UPDATED: A major issuer of secure socket layer (SSL) certificates acknowledged on Wednesday that it had issued 9 fraudulent SSL certificates to seven Web domains, including those for Google.com, Yahoo.com and Skype.com following a security compromise at an affiliate firm. The attack originated from an IP address in Iran, according to a statement from Comodo Inc.
Comodo, of Jersey City, New Jersey, said, in a statement on its Web page, that an attacker was able to obtain the user name and password of a Comodo Registration Authority (RA) based in Southern Europe and issue the fraudulent certificates. The company said the hack did not extend to its root keys or intermediate certificate authorities, but did constitute a serious security incident that warranted attention.
SSL Certificates are the Internet equivalent of drivers’ licenses, said Paul Turner, the vice president of products and customer solutions at Venafi, an Enterprise Key and Certificate Management firm. The bogus certificates could be used in phishing or man in the middle attacks against organizations that haven’t updated their certificate revocation lists, he said. They could also be used to sign applications and plug ins, he said.
Registration Authorities are subordinate to Certificate Authorities, which issue SSL certificates. RAs are entrusted with the responsibility of authenticating the identities of parties who are being issued a certificate by the CA. In the latest Comodo incident, the attacker were able to falsely attest to the authenticity of the parties requesting the cert using the stolen RA login information.
The Mozilla Foundation, Microsoft, Google and other firms rushed out patches to their Web browsers on Tuesday to block the fraudulent SSL certificates. In an incident report filed on March 15, Comodo said the nine certificates were issued to seven domains, but that no attacks using the certificates had been seen in the wild.
Public attention to the breach started with researcher Jacob Appelbaum of The Tor Project, which noticed revisions to Google’s Chrome and Mozilla’s Firefox Web browsers on March 17 followed by an announcement of updates to the certificate blacklists. A key Mozilla Website, addons.mozilla.org, was one of the nine forged certificates issued.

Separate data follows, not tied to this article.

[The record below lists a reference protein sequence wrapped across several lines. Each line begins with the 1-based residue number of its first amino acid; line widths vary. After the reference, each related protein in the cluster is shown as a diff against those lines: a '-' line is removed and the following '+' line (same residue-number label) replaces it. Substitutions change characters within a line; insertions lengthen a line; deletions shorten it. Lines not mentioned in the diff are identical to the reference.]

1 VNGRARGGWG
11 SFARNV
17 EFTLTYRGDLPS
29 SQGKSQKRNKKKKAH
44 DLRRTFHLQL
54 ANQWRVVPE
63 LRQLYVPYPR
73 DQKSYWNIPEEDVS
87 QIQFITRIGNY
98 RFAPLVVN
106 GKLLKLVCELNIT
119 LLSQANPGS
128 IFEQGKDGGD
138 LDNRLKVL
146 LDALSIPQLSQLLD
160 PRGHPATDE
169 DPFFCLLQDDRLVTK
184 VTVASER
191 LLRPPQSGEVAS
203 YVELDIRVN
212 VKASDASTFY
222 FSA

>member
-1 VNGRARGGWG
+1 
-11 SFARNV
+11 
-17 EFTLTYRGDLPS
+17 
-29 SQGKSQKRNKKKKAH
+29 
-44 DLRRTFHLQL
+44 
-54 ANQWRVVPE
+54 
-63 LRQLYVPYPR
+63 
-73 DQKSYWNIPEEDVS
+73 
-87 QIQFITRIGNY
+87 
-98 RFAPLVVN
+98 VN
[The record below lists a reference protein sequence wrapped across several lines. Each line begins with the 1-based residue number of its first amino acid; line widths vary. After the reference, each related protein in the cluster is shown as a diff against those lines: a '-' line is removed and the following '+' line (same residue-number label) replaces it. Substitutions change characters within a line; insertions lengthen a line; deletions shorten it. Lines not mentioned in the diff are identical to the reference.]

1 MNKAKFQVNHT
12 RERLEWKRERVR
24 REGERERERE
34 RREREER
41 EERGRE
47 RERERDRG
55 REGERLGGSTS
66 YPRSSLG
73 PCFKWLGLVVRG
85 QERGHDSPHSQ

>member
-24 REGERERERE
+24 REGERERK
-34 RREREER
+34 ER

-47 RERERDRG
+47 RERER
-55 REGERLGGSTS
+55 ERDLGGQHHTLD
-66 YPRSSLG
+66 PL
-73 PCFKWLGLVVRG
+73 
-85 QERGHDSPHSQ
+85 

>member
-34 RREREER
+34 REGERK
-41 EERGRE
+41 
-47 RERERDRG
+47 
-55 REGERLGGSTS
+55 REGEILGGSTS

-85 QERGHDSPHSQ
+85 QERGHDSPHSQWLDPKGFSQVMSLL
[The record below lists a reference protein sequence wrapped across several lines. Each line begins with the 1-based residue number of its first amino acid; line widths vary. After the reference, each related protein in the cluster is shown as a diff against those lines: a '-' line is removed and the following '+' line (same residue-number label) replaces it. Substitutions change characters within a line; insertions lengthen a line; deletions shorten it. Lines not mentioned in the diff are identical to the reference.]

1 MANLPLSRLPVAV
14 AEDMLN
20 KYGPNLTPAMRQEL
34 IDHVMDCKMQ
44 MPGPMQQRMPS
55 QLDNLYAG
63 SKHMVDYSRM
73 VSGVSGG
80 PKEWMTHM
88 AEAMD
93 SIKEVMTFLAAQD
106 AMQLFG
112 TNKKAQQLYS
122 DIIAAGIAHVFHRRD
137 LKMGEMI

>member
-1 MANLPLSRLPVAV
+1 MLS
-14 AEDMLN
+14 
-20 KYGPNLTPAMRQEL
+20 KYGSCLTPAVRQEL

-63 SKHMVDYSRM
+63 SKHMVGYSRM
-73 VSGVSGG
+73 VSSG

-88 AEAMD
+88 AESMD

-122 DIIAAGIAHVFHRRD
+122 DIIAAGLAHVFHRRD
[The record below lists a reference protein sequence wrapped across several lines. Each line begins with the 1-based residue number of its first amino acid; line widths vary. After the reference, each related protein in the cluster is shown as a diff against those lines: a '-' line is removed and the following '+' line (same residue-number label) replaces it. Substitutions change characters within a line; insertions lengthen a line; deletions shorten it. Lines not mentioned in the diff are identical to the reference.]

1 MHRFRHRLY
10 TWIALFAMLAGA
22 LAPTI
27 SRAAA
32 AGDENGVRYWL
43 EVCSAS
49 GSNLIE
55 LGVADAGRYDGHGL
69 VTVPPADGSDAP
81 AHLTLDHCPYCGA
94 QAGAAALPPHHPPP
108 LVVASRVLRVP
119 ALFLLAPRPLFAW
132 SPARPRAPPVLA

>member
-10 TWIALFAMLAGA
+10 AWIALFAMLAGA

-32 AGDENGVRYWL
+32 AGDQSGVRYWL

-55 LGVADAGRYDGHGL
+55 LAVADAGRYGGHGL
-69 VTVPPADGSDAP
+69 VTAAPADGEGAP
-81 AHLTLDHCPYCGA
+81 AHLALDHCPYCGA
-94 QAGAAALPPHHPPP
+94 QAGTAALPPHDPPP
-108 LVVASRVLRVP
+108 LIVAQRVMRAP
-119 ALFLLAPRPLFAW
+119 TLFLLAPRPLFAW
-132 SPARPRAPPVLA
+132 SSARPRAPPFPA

In a statement published on its Web site, The Mozilla Foundation said that that it had updated Firefox 4.0, 3.6 and 3.5 to recognized the forged certificates and block them automatically. Mozilla said that users on a compromised network could be directed to phishing Web sites that used the forged SSL certificates and fooled into revealing personal information or downloading malicious programs. Google issued a patch for its Chrome Web browser on March 17th.
The compromise was detected last week and was believed to have lasted only hours before being detected. Attackers were still using the account at the time it was discovered and the certificates in question were revoked immediately, Comodo said. The IP address used in the attack was traced bay to an Internet Service Provider in Iran. In its statement Comodo didn’t rule out political motives for the hack.
“It does not escape notice that the domains targeted would be of greatest use to a government attempting surveillance of Internet use by dissident groups. The attack comes at a time when many countries in North Africa and the Gulf region are facing popular protests and many commentators have identified the Internet and in particular social networking sites as a major organizing tool for the protests.”
The breach raises serious questions about the system of checks and balances used to issue and monitor SSL certificates, which are the most common tool for attesting to the validity of a Web site and secure traffic to and from it. While media attention in the last year has focused on tools like FireSheep, which extol the security benefits of using SSL to harden insecure Web sessions, security researchers have long called attention to inherent weaknesses in the infrastructure that supports SSL. The Electronic Frontier Foundation has a project, the SSL Observatory, to investigate the authenticity of SSL certificates used to secure Web sites. In particular, EFF says that Certificate Authorities, or CAs, are a weak link in the chain of trust – most browsers support a long list of CAs, but not all do a thorough job of ensuring the integrity of those requesting certificates.
Turner of Venafi said that the compromise poses huge challenges for organizations that rely on Comodo certificates. Most large organizations might store hundreds- or thousands of unique certificates on Web servers, application servers, mainframe systems and end user workstations. However, organizations typically do a poor job of keeping track of which certificates they use and where they are stored. The Comodo breach will force organizations that might replace one or two certificates in a year to swap out nine certificates in a matter of hours – a painstaking and multi-step process that is often handled manually.
Comodo may be the poster child for the vulnerability of the certificate infrastructure, but the company is hardly alone.
“Just as RSA showed they can be compromised, Comodo shows that this is something that can happen with any Certificate Authority. In fact we have no idea that it hasn’t happened to others,” he said.